Solidarity against Anti-Asian Violence by action, beyond hashtags
The past several years haven't been easy for our industry.
In an environment where kneeling respectfully for one's belief and wearing a mask for public health can attract outcries, where lip-servicing patronizing support can be called out, it is not surprising that the ad industry stays neutral by remaining silent. We are used to acting as brand stewards, relying on measuring success on positivity quotient, KPI, and ROI. We are trained to guide the brands to shy away as much as possible from controversy. However, as events of social and racial injustices refuse to disappear from the headlines, brands have been demanded to take a stance. Since then, agencies and brands have been pledging their commitment to addressing race, equity, and inclusion not because more products or services will sell; but because we will be standing on the right side of history by doing so. Such a decision should be a no-brainer, but the process is far from being on auto-pilot.
By now, it is well documented that since the pandemic hit, close to 3,800 hate incidents against Asian Americans have been reported from March 19, 2020, through February 28, 2021, which is definitely an under-reported number. It reached a horrendous crescendo on March 16, when a mass shooting in Atlanta killed eight people, six of whom were Asian women.
As the head of Intertrend, an Asian American communication agency, the helpless rage I have been feeling has been heavy. To say that we had to come out of our comfort zone is an understatement. Personally, I have had to push myself to "stand up and speak up," an easy enough hash-tagged slogan to have on a placard but taxing to act upon.
The condemnation of violence and support from the industry for #stopaapihate was swift. While we appreciate the strong statements of solidarity, denouncing violence and hate should never be difficult. What happens after another headline takes over the current one and, as horrific as these crimes against Asians are, fade from our memories?
Last year, we started an initiative called Make Noise Today to advocate Narrative Plenitude - to stop Asian American stories from conforming to only how we are perceived, relying on monolithic narrative to shape our identity. It is necessary to work ourselves out of Narrative Scarcity: to combat racism by amplifying our stories of heritage and accomplishments, challenges and grit, inspiration, and culture. We deliberately focused on empathy building rather than the hate around us through storytelling. Yet the "stories" we have had to tell the last few weeks through our full pages ads in newspapers such as NYTimes and wild postings to #StopAsianHate and call for unity has been heartbreaking. We must recognize that we are in a collective battle against systemic racism that affects us all. It is essential that Asian American experiences be included in that conversation.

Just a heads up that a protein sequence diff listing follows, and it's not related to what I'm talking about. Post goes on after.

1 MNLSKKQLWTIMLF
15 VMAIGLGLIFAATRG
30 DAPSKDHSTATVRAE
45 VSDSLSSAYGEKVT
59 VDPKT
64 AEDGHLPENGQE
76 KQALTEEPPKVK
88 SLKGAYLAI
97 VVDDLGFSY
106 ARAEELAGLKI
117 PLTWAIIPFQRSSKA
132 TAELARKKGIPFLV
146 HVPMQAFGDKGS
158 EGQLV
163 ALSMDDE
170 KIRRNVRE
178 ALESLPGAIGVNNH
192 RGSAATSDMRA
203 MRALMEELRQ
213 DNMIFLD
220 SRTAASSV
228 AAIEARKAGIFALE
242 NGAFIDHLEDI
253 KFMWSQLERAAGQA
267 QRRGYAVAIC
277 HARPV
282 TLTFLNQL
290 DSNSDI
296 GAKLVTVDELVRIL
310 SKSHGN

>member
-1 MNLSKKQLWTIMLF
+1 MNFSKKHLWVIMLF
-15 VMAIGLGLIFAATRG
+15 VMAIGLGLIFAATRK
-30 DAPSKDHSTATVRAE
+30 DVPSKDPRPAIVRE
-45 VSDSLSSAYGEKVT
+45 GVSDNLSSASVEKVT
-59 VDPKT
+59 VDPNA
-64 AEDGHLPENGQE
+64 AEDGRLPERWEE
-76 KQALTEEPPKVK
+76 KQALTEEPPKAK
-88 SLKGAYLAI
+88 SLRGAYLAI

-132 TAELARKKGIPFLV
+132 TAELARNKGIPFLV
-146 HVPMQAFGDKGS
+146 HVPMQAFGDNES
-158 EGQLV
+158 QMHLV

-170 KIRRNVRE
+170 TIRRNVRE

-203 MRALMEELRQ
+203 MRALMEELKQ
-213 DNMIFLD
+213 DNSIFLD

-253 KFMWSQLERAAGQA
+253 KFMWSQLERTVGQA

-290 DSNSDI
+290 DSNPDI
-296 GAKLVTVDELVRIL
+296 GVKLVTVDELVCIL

My call to action to our industry is this: start to unlearn the hierarchical way we look at multicultural markets. We cannot prioritize one race over another to achieve social justice. If you are already having a conversation within your organization and clients regarding eradicating racial injustice, make sure Asian American voices are included and heard. This mandate must come from the highest level of any corporation. The most significant step we need to take for the changes to happen is to work together at the same table.
Over eight years ago, one of our clients unveiled a unified, integrated marketing model to engage a more diverse U.S. population by bringing all agency partners under one umbrella. In a continuously pivoting process, one thing has never changed; all agencies were included in the marketing decisions from day one. There was no separation between a multicultural market and the so-called general market. Meetings were conducted with everyone at the table, with no single dominating voice. The process is not easy. Discussions are often uncomfortable. This partnership model could have gone wrong in so many ways if the client directive was unclear and agency partners were distrustful of each other. While efficiency might sometimes be sacrificed, we gained by giving equal voices to everyone, striving to be an ally to each other to achieve a common goal. Working in unity for common goal works.
As we are still reeling at all the possible ramifications from the waves of crime against Asian Americans and other marginalized communities, we should see this as an opportunity to start a genuine effort to end systematic racism in our industry and country.
Poet and author Cathy Hong Park wrote:
"And so silence collects, becomes amplified, takes on a life outside our intentions, in that silence can get misread as indifference, or avoidance, or even shame, and eventually this silence passes over into forgetting."
Together, let us not be silent anymore.